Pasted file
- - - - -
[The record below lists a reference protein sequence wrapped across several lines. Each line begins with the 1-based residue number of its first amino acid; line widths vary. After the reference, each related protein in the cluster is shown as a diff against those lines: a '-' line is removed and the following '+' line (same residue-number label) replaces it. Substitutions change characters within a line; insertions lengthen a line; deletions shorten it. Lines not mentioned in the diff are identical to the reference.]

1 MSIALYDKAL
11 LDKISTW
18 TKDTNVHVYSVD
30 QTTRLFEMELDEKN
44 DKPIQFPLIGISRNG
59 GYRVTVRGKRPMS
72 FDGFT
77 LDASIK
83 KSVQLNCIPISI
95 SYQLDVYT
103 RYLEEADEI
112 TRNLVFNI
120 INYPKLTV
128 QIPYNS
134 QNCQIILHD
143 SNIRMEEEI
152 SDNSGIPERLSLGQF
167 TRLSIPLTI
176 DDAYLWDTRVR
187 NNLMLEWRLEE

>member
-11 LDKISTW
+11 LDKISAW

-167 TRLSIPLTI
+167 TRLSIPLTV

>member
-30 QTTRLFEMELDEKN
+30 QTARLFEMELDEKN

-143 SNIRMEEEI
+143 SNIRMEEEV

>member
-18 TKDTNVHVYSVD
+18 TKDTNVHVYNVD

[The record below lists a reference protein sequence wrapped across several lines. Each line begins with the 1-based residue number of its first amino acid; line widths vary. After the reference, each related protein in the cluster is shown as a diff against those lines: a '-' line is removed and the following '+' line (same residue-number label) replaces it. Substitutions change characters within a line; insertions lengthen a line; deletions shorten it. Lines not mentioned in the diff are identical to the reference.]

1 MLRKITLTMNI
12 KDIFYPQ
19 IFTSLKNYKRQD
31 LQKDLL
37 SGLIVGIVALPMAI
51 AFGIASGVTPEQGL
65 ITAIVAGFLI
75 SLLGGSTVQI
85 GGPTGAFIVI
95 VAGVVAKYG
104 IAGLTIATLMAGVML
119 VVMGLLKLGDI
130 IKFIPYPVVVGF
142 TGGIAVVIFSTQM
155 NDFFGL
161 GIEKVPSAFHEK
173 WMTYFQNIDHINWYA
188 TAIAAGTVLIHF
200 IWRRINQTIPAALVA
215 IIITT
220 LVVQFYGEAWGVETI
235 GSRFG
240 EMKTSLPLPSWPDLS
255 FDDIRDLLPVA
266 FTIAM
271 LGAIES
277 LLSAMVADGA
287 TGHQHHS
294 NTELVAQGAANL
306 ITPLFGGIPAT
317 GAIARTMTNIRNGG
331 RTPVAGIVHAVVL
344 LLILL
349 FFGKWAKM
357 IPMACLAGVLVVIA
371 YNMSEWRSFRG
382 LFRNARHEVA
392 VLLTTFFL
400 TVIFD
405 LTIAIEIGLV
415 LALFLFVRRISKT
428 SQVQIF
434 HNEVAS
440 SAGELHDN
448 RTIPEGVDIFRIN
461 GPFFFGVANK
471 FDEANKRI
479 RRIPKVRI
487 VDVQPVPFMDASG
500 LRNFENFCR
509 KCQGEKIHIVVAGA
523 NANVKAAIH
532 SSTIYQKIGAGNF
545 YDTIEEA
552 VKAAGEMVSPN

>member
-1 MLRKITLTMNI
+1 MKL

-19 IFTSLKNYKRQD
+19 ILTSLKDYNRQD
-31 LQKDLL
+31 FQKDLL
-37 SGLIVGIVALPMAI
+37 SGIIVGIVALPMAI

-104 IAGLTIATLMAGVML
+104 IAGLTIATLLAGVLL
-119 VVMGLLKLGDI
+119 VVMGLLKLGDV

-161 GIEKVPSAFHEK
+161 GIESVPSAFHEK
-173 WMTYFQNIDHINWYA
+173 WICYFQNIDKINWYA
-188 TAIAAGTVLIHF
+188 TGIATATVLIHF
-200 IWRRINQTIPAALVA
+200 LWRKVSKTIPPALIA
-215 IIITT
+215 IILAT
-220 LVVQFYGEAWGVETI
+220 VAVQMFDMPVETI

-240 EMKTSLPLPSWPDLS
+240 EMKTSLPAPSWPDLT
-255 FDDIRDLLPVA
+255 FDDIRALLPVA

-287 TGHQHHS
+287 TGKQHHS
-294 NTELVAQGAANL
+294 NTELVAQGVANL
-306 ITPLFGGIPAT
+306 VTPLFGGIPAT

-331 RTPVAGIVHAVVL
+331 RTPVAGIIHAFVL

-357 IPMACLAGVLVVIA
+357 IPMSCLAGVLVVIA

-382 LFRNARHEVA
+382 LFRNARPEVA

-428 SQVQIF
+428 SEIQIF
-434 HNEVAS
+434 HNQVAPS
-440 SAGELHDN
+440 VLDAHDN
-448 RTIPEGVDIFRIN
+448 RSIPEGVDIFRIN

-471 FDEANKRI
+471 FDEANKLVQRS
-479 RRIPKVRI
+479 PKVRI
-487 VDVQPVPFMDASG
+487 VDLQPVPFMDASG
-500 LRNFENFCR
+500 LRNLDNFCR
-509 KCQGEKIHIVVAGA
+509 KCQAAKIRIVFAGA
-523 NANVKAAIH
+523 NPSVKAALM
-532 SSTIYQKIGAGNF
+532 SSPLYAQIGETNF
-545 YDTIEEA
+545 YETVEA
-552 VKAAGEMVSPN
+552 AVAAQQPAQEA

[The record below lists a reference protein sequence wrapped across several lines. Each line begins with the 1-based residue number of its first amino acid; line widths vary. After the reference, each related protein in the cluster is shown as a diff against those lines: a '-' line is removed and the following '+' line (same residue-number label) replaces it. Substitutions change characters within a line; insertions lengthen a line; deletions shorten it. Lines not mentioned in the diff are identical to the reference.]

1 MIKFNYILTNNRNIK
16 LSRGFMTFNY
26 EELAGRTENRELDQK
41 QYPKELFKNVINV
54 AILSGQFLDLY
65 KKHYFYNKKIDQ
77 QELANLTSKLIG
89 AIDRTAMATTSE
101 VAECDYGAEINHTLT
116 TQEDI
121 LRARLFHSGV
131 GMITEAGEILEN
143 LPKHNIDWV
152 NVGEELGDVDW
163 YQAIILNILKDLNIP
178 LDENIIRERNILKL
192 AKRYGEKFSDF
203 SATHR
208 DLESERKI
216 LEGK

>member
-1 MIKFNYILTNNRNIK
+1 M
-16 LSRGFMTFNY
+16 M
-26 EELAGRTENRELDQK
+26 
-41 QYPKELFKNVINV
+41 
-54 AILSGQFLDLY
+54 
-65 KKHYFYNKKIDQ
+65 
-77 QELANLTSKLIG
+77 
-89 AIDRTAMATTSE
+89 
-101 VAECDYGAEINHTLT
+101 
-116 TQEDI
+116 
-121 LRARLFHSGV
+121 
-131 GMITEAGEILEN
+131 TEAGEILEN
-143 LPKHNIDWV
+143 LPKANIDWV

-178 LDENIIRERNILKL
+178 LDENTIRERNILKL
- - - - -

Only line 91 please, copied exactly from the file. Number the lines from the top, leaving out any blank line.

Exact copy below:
>member